NEWARK, N.J. – A Rockaway husband and wife who owned a mobile diagnostic testing company collected almost $4.4 million from Medicare and insurance companies for diagnostic testing and reports that were never interpreted by a real doctor, said U.S. Attorney Paul Fishman.
Nita Patel, 53, and Kirtish Patel, 53, pleaded guilty today, before U.S. District Judge William Walls in Newark federal court, to charges of healthcare fraud, said Fishman in a press release.
The Patels owned Biosound Medical Services and Heart Solutions of Parsippany, said Fishman. "These were mobile diagnostic companies and approved Medicare providers that provided mobile diagnostic testing, including ultrasounds, echocardiograms and nerve conduction studies used to diagnose heart defects, blood clots, abdominal aortic aneurysms and other serious medical conditions," said the statement.
According to authorities, Biosound technicians would go to doctors' offices in the region to conduct diagnostic testing. Biosound was supposed to send the tests to a specialist who was supposed to interpret the results. Biosound was also supposed to provide the analyzed report to the referring physician, said Fishman.
"Biosound was paid millions of dollars by Medicare and other payers for the diagnostic testing, the reading physician’s interpretation of the results and the reports," he added.
Kirtish Patel admitted he fraudulently interpreted and wrote diagnostic reports from October 2008 through June 2014 "despite having no medical license and knowing that the reports would be used by the referring physicians to make important patient treatment decisions," said the U.S. Attorney.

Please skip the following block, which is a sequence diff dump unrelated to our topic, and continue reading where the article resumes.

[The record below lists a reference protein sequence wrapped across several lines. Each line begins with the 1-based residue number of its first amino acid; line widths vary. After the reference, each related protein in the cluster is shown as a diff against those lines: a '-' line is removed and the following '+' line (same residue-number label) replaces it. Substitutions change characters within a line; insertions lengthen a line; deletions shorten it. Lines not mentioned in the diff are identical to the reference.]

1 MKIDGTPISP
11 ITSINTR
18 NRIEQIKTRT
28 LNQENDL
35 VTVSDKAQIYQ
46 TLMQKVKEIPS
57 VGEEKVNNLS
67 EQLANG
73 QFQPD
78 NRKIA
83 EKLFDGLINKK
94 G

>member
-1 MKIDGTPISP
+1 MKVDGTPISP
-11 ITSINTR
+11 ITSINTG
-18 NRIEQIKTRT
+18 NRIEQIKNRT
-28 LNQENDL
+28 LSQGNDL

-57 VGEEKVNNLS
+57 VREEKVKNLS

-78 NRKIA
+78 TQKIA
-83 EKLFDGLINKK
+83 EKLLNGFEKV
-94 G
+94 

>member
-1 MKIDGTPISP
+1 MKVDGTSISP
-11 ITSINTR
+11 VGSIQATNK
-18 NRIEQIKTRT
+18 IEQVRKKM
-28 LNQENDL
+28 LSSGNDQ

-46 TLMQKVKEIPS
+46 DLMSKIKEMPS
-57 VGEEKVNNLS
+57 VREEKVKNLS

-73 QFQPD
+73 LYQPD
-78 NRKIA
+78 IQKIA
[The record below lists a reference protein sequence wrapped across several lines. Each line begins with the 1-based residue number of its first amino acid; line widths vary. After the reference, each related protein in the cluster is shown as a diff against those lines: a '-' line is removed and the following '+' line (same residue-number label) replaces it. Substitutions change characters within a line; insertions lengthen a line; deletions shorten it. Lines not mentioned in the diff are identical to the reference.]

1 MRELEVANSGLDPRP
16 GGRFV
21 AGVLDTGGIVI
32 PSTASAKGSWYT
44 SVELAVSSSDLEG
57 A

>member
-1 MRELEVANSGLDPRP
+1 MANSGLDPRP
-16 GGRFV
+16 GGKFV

He said Nita Patel admitted she helped her husband forge physician signatures on the fake reports to make them appear legitimate. "The Patels also admitted falsely representing to Medicare that the neurological testing performed by Biosound was being supervised by a licensed neurologist," said Fishman.
He said that more than half of the diagnostic reports generated by Biosound between October 2008 and June 2014 were never actually reviewed or interpreted by a physician. The Patels collected nearly $4.4 million from Medicare and private insurance companies and used the money "for personal expenses, including multiple residences and luxury vehicles," said Fishman.
The Patels face up to 10 years in prison and $250,000 fines, or twice the gross gain or loss from the offense. Sentencing is scheduled for March 15, 2016.
Fishman credited special agents of the FBI, under the direction of Special Agent in Charge Richard Frankel in Newark, and the U.S. Department of Health and Human Services – Office of the Inspector General, under the direction of Special Agent in Charge Scott Lampert, with the investigation leading to today’s pleas.
Fishman noted he "reorganized the health care fraud practice at the New Jersey U.S. Attorney’s Office shortly after taking office, including creating a stand-alone Health Care and Government Fraud Unit to handle both criminal and civil investigations and prosecutions of health care fraud offenses."
He said his office, since 2010, recovered more than $640 million in health care fraud and government fraud settlements, judgments, fines, restitution and forfeiture under the False Claims Act, the Food, Drug, and Cosmetic Act and other statutes.